Wednesday, September 19, 2018

Environmental Group to hold Public Event for Endorsed Political Candidates

Sierra Club Niagara Group is holding an Endorsed Challengers Meet & Greet Rally which will be FREE and OPEN to the general public.

The Meet & Greet Rally is an opportunity to hear each candidate briefly describe their platform and views on a variety of environmental topics.

Candidates to be featured at the Rally, along with the offices they are seeking, are shown below:

The Rally will be held on Friday, October 12, 5 PM - 7 PM, at UAW Region 9 Hall, 35 George Carl Boulevard, just off Wehrle Drive near Transit Rd. [Map]

Food & Drink will be provided

This will be one of the most important elections of our time. Control of the U.S. House of Representatives and the New York State Senate is up for grabs. 

We need to elect strong leaders who will stand up for the people and for justice, who will fight to cut pollution and protect public health, and who will help create new, well-paying jobs in a clean energy economy.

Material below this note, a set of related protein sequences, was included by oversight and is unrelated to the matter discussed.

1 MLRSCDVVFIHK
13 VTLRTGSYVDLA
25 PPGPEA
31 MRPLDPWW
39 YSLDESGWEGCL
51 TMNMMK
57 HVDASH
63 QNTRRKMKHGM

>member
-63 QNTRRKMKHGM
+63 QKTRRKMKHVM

Friday, September 14, 2018

New York State needs Commitment to Renewable Energy

By Geovaira Hernandez

On Sept. 8, thousands of people worldwide united for a day of action around climate and economic justice. Rise Up for Climate, Jobs and Justice events, like the one we helped organize in Buffalo at Canalside – which drew several hundred residents – arrived ahead of the Global Action Climate Summit this week in San Francisco.

The summit brings together elected officials, labor unions, thought leaders and nongovernmental organizations to discuss the Paris climate goals, and how to accelerate efforts to reduce global emissions.